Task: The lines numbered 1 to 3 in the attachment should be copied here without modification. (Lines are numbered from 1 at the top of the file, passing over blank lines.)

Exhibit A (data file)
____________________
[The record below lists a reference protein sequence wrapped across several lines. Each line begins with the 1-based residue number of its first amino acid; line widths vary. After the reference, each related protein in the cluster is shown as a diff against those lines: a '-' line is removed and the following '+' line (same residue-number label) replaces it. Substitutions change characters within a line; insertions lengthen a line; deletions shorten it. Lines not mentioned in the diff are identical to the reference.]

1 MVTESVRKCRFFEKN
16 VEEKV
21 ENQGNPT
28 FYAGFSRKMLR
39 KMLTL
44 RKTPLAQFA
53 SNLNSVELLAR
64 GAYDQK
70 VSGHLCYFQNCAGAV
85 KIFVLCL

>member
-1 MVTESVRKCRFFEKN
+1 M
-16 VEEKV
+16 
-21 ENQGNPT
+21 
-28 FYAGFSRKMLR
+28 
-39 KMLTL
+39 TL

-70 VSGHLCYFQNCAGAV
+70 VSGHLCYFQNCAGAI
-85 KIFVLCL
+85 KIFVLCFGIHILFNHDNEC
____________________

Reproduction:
[The record below lists a reference protein sequence wrapped across several lines. Each line begins with the 1-based residue number of its first amino acid; line widths vary. After the reference, each related protein in the cluster is shown as a diff against those lines: a '-' line is removed and the following '+' line (same residue-number label) replaces it. Substitutions change characters within a line; insertions lengthen a line; deletions shorten it. Lines not mentioned in the diff are identical to the reference.]

1 MVTESVRKCRFFEKN
16 VEEKV